When I first heard about this book and saw that it was written by someone named Daniel I jumped straight into my grrrrrrrl!!! pants ready to rant and rave at this Daniel character, or at least his book. I was ‘madly’ incensed….right up to the point that I started researching the book (pre-publication) and what I found made me take my wallet out and pre-order it on Amazon.
(Fair warning – though I don’t think I am saying anything here that is offensive, if you would prefer not to read something that refers to sex or human genitalia read no further)
What Do Women Want : Adventures in the Science of Female Desire” brings together mountains of research by (mostly female) scientists and stories that represent the hundreds of women Bergner spoke with to create a book that completely re-sets the stage for how we talk about women and sex.
The study that I read that made me order the book referred to Meredith Chivers work at Queen’s University. Chivers took male and female participants, gave them a device to click with their thumb when they felt ‘turned on’, placed a device on/in their genitalia to measure arousal and then showed them a variety of basic pornographic material. She discovered that while there was a direct correlation between what men said was arousing (mentally through the thumb click), and the blood flow to their genitals, women were generally not so straightforward. Women were turned on by everything according to what the plethysmograph (the internal monitor) but their thumbs indicated minimal arousal and only when it came to men together with women. (or in the case of lesbians women with women.
Are we disconnected? Are the mind and body engaged differently? Do societal mores influence us so deeply? I wanted to know.
When I read “Breasts : A Natural and Unnatural History” I was deeply struck by how the basis for science had been so male oriented. The idea that the reasons women have ‘present’ breasts throughout their adult life (as opposed to breasts that only become engorged during breastfeeding as in all other mammals) was understood to be because ‘boobies made men happy’. (On a tangent check out Amanda Palmer’s video to the Daily Mail about her breast and their coverage of it)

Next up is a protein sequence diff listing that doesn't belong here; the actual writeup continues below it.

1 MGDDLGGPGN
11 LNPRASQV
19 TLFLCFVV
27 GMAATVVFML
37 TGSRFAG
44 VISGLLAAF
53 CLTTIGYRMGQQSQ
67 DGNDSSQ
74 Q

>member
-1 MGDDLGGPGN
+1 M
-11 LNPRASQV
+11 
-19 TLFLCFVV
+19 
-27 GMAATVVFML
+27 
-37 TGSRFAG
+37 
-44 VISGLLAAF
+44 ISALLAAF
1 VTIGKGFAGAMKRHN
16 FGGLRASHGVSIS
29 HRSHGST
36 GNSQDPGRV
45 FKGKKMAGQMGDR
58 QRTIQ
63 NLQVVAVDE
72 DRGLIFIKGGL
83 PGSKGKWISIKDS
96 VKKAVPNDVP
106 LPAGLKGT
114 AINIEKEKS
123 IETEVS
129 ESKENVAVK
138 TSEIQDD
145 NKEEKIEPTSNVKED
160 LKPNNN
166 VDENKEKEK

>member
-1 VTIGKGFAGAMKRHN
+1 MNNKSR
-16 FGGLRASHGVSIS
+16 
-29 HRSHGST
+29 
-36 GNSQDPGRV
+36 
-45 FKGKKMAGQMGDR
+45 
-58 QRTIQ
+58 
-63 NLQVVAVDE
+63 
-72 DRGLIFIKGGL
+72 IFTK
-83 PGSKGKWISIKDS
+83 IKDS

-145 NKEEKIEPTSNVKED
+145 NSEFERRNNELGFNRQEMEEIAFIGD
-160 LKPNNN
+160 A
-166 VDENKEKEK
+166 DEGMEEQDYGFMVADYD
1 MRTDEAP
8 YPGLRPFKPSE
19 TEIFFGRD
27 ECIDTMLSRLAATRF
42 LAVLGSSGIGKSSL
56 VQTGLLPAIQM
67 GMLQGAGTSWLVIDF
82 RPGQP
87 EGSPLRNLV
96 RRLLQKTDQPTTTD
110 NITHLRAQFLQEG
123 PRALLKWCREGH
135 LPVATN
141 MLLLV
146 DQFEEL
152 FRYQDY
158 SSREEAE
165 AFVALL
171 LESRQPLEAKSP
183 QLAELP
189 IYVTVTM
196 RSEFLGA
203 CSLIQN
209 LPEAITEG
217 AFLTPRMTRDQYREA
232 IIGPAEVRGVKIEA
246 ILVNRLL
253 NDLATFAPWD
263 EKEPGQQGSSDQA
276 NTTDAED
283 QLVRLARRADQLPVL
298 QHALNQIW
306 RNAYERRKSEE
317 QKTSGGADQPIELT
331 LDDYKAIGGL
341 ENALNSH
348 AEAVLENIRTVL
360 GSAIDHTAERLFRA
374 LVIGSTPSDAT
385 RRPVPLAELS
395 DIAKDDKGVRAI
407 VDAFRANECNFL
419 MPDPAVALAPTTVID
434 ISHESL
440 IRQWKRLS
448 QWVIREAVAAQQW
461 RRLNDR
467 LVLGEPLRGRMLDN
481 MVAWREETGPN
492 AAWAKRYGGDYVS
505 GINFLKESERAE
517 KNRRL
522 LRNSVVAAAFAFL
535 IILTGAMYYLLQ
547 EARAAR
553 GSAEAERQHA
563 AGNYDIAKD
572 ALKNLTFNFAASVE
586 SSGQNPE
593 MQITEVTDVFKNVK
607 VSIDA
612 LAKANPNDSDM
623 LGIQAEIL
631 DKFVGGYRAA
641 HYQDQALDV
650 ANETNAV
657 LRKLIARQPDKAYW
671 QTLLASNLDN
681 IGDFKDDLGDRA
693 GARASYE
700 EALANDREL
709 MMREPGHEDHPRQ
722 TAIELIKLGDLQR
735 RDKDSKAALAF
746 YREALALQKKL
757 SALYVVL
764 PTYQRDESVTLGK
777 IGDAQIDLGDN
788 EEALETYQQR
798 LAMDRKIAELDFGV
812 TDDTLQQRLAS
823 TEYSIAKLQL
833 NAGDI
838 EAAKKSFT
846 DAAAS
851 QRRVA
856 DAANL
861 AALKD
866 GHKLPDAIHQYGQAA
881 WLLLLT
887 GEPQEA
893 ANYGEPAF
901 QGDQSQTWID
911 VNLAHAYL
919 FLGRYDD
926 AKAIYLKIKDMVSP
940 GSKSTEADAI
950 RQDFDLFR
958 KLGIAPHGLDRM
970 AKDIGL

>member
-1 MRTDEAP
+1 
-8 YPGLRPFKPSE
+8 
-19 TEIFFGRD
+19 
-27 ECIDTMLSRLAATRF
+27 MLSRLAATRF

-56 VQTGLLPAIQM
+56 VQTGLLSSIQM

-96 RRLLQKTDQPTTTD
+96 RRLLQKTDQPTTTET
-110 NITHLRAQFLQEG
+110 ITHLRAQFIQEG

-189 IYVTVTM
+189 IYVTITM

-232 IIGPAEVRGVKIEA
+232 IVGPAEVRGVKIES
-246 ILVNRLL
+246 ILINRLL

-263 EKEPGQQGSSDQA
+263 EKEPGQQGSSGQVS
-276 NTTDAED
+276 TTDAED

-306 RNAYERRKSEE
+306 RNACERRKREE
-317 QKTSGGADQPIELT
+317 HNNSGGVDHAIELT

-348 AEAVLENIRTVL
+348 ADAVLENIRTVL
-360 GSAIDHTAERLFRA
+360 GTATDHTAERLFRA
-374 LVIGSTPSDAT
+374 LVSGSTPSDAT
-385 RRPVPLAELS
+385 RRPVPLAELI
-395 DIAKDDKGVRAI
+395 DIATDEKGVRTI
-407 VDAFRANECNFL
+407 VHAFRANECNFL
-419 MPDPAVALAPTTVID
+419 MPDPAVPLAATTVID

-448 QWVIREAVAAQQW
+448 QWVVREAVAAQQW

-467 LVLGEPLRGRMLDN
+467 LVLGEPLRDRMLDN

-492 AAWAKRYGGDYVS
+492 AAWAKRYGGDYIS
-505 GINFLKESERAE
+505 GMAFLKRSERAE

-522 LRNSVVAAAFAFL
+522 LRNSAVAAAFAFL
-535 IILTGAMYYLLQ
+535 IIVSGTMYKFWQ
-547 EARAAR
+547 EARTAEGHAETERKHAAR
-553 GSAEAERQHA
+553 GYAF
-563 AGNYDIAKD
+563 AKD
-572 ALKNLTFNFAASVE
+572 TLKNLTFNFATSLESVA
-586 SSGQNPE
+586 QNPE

It’s understandable we understand the world through our own prisms and as Dr. Wallen explains :
“When he thought about the way science had somehow kept itself oblivious to female monkey lust for so long, Wallen blamed not only preconceptions but the sex act itself. When you look at the sexual interaction., it’s easy to see what the male is doing; he’s thrusting. It takes really focusing o the entire interaction to see all that the female is doing – and once you truly see it, you can never overlook it again.” (45)
But there are things too that I could not understand at all. I can’t blame scientists for understanding the world one way but I got a little upset when I realized that there were more than oversights.
“As we watched, Pfaus mentioned the anatomical oversights that had squelched our understanding of the clitoris – rat and human- until a decade before. The organ has sizable extensions, lying internally in the shape of bulbs and wings. These are positioned, in part, just behind the front wall of the vagina,. Yet these nerve-rich formations had gone mostly unnoted by modern anatomists, who either left them undrawn or gave them no import” (p57)
When you are drawing an anatomical picture…you draw what you see not what you deem important. Rats are such crazed sexual creatures a reference to them even came up in another book I’m reading “Daily Rituals : How Artists Work”. The author Patricial Highsith once remarked that she was “rarely short of inspiration; she had ideas, she said, like rats have orgasms” (p10)
In the end he admits that there is a lot more work to do, we are a very long distance from understanding all of the levels of female desire but this book topples a lot of the old stereotypes so that we might begin the conversation again, more honestly.